Where to go to celebrate this year
If it’s true that on St. Patrick’s Day everyone is Irish then Prague has truly embraced its mutual heritage. Most statistics have the Irish consuming the second largest amount of beer per capita, after the Czechs. With a shared Celtic history, a love of pubs, beer and music; St. Patrick’s Day seems to have “Czech” written all over it. And no matter if you are Czech, Irish, or neither; there’s some way in Prague for you to celebrate this memorable Irish holiday.
It’s not difficult to stumble over an Irish pub anywhere in the center. These pubs are known for their Guinness, huge platters of food, big TV screens and often rowdy tourists and stag groups. There are other Irish contributes to the country however. Enterprise Ireland (www.enterprise-ireland.com), an organization that promotes Irish exports around the world, reports that more than 100 of their clients currently export goods here; 39% of them are food and drink related. The Czech-Irish Business Association (www.ciba.cz) is dedicated to promoting ties between the Czech and Irish business communities. They host a variety of events, including a big St. Patrick’s Day party (see below for more details.) Plus, Charles University has a Centre for Irish Studies which is focused on the study of Irish literature. A number of Irish plays have been translated and performed in Czech, including ones by Martin McDonagh, Brian Friel and Conor MacPherson. Irish music and dance is another popular transferred cultural topic. Vaclav Bernard and his family are strong supporters of Irish dance and cultural in general. They run a variety of Irish dance workshops as well as a popular Summer School of Irish Dancing (www.bernards.cz).
St. Patrick’s Day (March 17th) falls on a Wednesday this year; but don’t let the mid-week date put you off. There’s plenty going on in March to help you celebrate in proper Irish style.
Get your green going on early by attending CIBA’s annual St. Patrick’s Day Party. The group is casting off its typical high standards and going for what Blake Wittman, the organization’s vice-president said will be “’real’ Irish! No suits, ties, dickie bows or evening dresses. We are going to have a true Irish ceili with an expert teacher coming over from Ireland to do a crazy lesson and competition with everyone. In addition we’ll have a handful of Irish games going on such as ring board and horseshoe throw. We’ve got an Irish band that will be playing music, in addition to another Irish-staffed band that’ll play later.” If that sounds like your mug of green beer, register your attendance at firstname.lastname@example.org. Tickets cost 750 CZK for members and 950 CKZ for non-members which includes food and drink, of course.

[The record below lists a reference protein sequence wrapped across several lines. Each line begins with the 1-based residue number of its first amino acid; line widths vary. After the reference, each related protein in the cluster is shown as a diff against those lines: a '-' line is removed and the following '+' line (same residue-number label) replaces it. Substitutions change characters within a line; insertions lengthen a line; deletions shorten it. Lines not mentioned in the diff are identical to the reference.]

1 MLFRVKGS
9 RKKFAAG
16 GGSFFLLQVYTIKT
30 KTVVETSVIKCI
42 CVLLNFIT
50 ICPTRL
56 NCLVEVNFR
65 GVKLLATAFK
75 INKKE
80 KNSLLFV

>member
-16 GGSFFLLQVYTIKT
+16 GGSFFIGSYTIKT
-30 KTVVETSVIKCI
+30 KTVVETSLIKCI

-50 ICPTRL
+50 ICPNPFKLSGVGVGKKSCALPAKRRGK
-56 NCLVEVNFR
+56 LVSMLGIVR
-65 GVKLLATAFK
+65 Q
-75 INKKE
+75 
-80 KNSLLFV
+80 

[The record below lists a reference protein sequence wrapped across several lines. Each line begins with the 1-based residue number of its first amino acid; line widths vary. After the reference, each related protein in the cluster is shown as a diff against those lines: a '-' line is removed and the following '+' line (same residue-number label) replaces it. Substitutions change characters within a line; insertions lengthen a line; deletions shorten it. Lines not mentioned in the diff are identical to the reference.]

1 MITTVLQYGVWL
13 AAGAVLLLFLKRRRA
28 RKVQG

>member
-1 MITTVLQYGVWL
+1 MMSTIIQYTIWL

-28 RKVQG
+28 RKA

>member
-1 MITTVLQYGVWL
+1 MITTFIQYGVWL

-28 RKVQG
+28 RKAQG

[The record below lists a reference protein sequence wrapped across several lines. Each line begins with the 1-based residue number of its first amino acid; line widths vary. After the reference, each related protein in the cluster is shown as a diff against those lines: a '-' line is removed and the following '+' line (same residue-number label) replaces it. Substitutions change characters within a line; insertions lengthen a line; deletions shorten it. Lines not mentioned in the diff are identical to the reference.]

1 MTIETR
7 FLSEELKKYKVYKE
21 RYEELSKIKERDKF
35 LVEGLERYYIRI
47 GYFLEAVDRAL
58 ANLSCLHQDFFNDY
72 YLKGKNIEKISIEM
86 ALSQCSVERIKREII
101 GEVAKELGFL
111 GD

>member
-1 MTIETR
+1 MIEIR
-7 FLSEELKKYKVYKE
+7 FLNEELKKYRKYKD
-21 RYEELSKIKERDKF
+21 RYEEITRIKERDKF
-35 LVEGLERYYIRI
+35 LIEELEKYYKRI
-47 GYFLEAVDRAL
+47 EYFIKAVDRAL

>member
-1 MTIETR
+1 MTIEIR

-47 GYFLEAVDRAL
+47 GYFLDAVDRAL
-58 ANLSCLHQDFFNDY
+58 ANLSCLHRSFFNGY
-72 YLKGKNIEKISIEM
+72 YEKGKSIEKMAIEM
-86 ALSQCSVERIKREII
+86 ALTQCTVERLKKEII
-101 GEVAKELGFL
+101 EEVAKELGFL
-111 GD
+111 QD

Palac Akropolis (www.palacakropoliss.cz) will be celebrating with Bran and Irish Dew. Bran is a French-Czech combo that offers up some Celtic Brittany; traditional songs and dance with a mysterious edge. Irish Dew is an Akropolis fav. The group combines traditional Irish music with rock, folk and classical melodies.
On March 19th Bernard’s, along with KC Novodvorská are organizing “”Oslava svátku sv. Patrika”” (St. Patrick´s Day Celebration). The program includes Irish set and step dancing, a dancing competition, raffle as well as music from Irish group Poitin from Plzen. Drinks on hand include Tullamore Whiskey and Guinness. More information can be found at www.bernards.cz (in Czech only).
Surround yourself with the ultimate Irish dance experience on March 30 when Gaelforce Dance storms into town. Masters of the Irish Dance, the troupe apparently set a Guinness World Record for most beats per second (38). Be quick about it, they are at the Prague Congress Center for one night only. Tickets through www.ticketpro.cz.
Always a big hit; the twelfth annual Irish Music Festival will envelope Prague in singing, dancing and oysters from March 13-20. The concerts take place in the intimate pub locals of Caffrey’s (Staromestke nam. 10) and the James Joyce (U Obecního dvora 4). Acts include Kildare’s Dave Morrissey and Friends and Celtic Whisper from Limerick. Most days the music (which probably also means the beer) starts flowing at 1pm. But where are the oysters? They’ll appear on March 27 on the main stage of Old Town Square’ Easter market. The 9th annual Oyster Opening Competition pits chefs from hotels and restaurants around the country in a mad race to open the slippery little buggers. The winner gets to represent the country at the World Oyster Opening Competition in Galway, Ireland.
If you just want to sit back and share the celebration with some Guinness, whiskey and a bunch of people; there’s a host of pubs around town that will be happy to oblige. Rocky O’Reilly’s (Štepanská 32, www.rockyoreillys.cz); O’Che’s (Liliova 14, www.oches.com); J.J. Murphy’s (Tržište 4, www.jjmurphys.cz); Flannagan’s (The Shamrock) (Vaclavske nam. 52, www.irishpubprague.com) and Caffrey’s (Staromestke nam. 10, www.caffreys.cz) are just a few of the places you can fill up on some Irish cheer, and perhaps a plate of corned beef and cabbage.
St. Patrick’s Day is originally a religious holiday; celebrating the anniversary of the saint’s death in the 5th century. The first St. Patrick’s Day parade actually took place in New York City in 1762 by Irish soldiers serving in the British military. Today, American cities across the country; as well as in Canada, Australia and the UK will pull out all the green stops and celebrate in style. It took even longer for the holiday to reach party level in Ireland; until the 1970s Irish law stated pubs had to be closed on March 17; owing to the religious significance of the day. In 1995, the Irish government got wise to the promotional angles the holiday could offer at home and has begun to use the holiday as a tourism push. Dublin now hosts one of the largest celebrations in the world.